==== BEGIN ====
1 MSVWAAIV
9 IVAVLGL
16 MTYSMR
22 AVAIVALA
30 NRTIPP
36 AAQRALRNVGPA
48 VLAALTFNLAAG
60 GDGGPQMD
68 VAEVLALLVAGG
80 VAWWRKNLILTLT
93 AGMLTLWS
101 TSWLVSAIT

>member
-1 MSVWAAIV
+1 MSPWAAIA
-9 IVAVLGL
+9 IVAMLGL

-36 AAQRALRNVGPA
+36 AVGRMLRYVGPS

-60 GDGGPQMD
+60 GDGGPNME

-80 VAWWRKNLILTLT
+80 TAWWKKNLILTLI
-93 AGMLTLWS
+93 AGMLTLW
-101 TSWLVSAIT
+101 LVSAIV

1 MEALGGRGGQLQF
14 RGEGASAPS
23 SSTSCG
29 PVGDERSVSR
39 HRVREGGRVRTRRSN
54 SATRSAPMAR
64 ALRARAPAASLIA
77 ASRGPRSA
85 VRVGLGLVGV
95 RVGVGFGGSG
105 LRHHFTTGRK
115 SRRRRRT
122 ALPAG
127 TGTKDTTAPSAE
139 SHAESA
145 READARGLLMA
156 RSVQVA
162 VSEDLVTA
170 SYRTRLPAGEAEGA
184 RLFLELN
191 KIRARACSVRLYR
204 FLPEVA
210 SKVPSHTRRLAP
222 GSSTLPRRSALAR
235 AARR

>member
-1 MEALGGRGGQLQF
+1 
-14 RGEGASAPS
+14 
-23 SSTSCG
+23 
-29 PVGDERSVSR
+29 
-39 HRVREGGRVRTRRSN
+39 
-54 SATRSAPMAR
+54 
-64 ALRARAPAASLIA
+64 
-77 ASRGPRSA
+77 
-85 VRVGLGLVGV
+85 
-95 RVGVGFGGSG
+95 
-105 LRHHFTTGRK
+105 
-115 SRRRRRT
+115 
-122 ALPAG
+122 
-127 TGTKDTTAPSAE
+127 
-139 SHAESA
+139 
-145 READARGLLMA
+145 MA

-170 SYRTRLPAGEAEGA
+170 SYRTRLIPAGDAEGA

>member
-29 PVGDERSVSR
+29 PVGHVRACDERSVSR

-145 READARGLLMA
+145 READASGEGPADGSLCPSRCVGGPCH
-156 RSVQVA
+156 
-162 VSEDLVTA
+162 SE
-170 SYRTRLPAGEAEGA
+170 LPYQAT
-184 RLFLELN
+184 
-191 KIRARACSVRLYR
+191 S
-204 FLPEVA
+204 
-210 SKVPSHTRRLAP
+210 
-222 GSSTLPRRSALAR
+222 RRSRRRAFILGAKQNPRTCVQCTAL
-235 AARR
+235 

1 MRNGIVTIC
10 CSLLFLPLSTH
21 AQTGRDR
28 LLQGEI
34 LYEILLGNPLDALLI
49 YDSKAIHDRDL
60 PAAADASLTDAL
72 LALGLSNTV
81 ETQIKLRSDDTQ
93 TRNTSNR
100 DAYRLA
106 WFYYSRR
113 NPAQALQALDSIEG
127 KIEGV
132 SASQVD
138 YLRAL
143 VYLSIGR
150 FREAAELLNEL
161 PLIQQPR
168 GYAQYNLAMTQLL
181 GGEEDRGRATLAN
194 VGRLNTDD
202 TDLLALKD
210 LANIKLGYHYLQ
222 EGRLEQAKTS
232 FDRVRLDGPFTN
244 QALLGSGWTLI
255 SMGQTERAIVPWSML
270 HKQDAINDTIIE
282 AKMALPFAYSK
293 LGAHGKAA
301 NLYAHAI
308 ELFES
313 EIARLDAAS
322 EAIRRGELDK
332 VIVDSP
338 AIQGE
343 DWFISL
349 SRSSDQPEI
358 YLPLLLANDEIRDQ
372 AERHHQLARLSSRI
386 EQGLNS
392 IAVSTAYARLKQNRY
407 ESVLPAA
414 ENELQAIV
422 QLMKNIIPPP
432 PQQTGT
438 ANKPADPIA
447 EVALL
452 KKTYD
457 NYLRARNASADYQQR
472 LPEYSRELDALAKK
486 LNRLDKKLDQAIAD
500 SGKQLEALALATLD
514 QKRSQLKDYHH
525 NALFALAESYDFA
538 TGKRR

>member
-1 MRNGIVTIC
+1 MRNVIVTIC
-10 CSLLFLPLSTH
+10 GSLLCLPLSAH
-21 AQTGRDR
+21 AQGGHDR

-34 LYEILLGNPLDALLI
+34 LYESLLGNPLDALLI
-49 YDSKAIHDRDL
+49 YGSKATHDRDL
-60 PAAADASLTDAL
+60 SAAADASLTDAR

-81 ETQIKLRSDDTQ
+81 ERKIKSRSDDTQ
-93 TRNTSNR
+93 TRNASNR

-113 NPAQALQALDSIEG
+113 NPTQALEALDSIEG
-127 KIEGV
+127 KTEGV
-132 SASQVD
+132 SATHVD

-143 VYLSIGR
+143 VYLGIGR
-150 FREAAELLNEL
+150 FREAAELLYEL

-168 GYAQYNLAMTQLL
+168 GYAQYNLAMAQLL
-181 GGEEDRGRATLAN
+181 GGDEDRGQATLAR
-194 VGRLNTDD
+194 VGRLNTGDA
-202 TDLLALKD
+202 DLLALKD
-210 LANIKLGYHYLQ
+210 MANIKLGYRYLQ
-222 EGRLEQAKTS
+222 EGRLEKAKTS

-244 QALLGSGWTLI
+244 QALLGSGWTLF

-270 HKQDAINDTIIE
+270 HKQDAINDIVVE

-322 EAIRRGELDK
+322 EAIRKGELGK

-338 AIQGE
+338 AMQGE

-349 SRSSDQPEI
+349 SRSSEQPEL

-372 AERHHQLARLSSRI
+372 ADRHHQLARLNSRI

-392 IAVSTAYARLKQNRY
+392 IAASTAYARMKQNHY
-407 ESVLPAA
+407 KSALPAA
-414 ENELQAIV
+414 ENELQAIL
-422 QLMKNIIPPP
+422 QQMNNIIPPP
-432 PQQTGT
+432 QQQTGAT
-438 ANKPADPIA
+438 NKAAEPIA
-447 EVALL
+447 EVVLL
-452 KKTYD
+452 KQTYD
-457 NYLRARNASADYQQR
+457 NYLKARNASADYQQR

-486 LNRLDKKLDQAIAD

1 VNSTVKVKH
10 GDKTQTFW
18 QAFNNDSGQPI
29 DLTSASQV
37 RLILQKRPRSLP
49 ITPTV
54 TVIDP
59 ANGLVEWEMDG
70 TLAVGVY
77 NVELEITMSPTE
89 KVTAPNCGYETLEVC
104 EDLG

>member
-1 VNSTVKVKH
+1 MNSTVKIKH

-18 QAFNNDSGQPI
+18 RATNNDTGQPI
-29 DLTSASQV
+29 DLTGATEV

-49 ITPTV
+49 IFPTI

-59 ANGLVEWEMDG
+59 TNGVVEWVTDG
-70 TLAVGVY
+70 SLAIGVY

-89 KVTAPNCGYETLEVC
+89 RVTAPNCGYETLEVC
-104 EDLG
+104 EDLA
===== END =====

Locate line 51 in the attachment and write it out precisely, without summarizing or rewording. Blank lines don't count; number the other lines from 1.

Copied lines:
222 GSSTLPRRSALAR